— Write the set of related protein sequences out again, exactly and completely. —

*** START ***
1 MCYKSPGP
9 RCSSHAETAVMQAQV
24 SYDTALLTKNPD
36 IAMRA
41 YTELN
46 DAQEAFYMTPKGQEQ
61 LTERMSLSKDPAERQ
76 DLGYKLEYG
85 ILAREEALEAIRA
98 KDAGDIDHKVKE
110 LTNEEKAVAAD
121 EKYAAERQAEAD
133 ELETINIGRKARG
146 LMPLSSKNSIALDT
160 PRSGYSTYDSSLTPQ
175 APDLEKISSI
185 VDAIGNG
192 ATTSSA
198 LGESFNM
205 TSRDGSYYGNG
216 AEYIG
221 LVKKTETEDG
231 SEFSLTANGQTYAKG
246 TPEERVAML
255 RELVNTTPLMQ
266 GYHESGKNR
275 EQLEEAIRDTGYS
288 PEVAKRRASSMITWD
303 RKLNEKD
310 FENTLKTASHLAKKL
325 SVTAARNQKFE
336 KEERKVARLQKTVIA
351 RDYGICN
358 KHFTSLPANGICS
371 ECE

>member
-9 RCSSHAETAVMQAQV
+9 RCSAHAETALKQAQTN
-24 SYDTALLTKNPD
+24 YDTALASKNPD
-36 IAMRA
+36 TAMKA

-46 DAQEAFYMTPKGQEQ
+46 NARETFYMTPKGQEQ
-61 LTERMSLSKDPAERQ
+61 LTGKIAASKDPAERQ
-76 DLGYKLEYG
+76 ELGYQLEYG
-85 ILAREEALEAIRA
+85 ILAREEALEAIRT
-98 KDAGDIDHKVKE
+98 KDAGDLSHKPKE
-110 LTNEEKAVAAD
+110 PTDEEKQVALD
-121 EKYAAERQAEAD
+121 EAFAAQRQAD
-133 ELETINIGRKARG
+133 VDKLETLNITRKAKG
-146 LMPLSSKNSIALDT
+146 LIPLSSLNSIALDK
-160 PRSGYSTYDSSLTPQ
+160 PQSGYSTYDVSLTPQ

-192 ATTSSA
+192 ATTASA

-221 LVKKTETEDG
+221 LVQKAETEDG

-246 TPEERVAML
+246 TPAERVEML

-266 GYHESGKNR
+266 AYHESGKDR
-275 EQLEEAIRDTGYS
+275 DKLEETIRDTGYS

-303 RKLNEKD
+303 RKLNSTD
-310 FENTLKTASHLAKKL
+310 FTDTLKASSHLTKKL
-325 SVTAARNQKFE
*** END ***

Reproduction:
1 MCYKSPGP
9 RCSSHAETAVMQAQV
24 SYDTALLTKNPD
36 IAMRA
41 YTELN
46 DAQEAFYMTPKGQEQ
61 LTERMSLSKDPAERQ
76 DLGYKLEYG
85 ILAREEALEAIRA
98 KDAGDIDHKVKE
110 LTNEEKAVAAD
121 EKYAAERQAEAD
133 ELETINIGRKARG
146 LMPLSSKNSIALDT
160 PRSGYSTYDSSLTPQ
175 APDLEKISSI
185 VDAIGNG
192 ATTSSA
198 LGESFNM
205 TSRDGSYYGNG
216 AEYIG
221 LVKKTETEDG
231 SEFSLTANGQTYAKG
246 TPEERVAML
255 RELVNTTPLMQ
266 GYHESGKNR
275 EQLEEAIRDTGYS
288 PEVAKRRASSMITWD
303 RKLNEKD
310 FENTLKTASHLAKKL
325 SVTAARNQKFE
336 KEERKVARLQKTVIA
351 RDYGICN
358 KHFTSLPANGICS
371 ECE

>member
-9 RCSSHAETAVMQAQV
+9 RCSAHAETALKQAQTN
-24 SYDTALLTKNPD
+24 YDTALASKNPD
-36 IAMRA
+36 TAMKA

-46 DAQEAFYMTPKGQEQ
+46 NARETFYMTPKGQEQ
-61 LTERMSLSKDPAERQ
+61 LTGKIAASKDPAERQ
-76 DLGYKLEYG
+76 ELGYQLEYG
-85 ILAREEALEAIRA
+85 ILAREEALEAIRT
-98 KDAGDIDHKVKE
+98 KDAGDLSHKPKE
-110 LTNEEKAVAAD
+110 PTDEEKQVALD
-121 EKYAAERQAEAD
+121 EAFAAQRQAD
-133 ELETINIGRKARG
+133 VDKLETLNITRKAKG
-146 LMPLSSKNSIALDT
+146 LIPLSSLNSIALDK
-160 PRSGYSTYDSSLTPQ
+160 PQSGYSTYDVSLTPQ

-192 ATTSSA
+192 ATTASA

-221 LVKKTETEDG
+221 LVQKAETEDG

-246 TPEERVAML
+246 TPAERVEML

-266 GYHESGKNR
+266 AYHESGKDR
-275 EQLEEAIRDTGYS
+275 DKLEETIRDTGYS

-303 RKLNEKD
+303 RKLNSTD
-310 FENTLKTASHLAKKL
+310 FTDTLKASSHLTKKL
-325 SVTAARNQKFE